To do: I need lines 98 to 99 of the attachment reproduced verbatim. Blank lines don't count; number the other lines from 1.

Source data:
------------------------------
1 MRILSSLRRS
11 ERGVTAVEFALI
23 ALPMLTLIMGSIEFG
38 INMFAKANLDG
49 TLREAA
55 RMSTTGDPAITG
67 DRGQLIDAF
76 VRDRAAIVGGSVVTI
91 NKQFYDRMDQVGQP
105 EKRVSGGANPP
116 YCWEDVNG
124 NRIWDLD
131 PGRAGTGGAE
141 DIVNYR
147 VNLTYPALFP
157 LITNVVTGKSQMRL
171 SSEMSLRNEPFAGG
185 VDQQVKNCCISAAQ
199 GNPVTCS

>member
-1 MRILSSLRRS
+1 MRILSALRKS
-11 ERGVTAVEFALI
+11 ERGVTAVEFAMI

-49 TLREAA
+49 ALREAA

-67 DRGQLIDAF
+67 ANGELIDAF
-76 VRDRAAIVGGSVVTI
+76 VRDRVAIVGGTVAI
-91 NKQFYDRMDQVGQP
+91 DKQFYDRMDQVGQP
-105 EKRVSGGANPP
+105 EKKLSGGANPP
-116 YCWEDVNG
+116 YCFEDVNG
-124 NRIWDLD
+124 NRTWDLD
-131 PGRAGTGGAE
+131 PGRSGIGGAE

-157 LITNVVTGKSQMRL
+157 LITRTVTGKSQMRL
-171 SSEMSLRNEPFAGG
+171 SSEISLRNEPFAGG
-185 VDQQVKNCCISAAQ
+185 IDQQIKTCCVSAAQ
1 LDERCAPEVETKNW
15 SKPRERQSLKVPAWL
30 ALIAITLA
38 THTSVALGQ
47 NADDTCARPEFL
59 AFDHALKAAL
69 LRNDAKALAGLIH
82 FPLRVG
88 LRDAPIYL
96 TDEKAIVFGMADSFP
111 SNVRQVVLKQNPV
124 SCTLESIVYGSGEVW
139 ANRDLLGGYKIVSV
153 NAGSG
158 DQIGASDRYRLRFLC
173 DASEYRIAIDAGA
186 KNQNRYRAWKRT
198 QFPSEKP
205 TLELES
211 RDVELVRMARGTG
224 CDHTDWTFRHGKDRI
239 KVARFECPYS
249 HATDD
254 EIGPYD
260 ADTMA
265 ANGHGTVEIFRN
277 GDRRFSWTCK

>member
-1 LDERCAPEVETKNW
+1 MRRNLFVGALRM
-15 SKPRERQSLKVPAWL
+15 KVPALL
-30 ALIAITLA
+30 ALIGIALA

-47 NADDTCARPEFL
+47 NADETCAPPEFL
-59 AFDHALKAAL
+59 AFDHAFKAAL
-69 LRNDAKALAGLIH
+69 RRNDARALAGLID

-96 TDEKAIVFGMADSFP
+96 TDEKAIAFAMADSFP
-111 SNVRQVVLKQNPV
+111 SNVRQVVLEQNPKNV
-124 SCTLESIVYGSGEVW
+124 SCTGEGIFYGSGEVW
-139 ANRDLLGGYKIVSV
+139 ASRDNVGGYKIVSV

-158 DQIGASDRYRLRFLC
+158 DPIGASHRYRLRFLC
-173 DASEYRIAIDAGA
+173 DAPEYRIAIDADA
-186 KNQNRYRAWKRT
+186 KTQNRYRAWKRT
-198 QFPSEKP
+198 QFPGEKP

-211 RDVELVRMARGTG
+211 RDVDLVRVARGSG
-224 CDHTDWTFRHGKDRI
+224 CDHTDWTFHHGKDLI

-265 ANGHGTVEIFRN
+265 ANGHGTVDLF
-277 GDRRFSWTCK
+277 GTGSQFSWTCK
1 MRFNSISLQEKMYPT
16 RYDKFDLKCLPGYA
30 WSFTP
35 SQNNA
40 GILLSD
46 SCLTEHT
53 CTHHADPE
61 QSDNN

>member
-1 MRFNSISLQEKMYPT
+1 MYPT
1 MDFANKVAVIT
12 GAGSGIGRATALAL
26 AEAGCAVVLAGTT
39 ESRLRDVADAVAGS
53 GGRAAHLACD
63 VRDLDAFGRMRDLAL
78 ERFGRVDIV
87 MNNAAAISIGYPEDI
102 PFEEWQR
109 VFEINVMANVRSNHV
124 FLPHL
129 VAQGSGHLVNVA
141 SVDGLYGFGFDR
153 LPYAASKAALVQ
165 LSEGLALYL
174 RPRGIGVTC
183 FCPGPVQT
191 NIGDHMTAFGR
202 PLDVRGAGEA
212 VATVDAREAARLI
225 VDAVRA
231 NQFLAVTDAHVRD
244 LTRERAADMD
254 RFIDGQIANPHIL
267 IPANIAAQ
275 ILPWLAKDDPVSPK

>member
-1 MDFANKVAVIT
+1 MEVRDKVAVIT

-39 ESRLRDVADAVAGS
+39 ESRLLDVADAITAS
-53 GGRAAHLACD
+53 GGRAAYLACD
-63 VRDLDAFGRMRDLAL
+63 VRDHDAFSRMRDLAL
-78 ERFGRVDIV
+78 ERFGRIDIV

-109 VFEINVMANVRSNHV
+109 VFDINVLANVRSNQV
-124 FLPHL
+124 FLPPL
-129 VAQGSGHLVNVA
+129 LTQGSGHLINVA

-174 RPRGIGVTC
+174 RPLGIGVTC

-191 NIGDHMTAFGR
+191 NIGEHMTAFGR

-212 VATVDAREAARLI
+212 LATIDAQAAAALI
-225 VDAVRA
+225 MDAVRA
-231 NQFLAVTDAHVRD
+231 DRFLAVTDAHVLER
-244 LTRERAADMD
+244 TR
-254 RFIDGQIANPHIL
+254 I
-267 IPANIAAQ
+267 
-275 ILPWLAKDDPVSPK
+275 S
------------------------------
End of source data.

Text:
+173 DAPEYRIAIDADA
-186 KNQNRYRAWKRT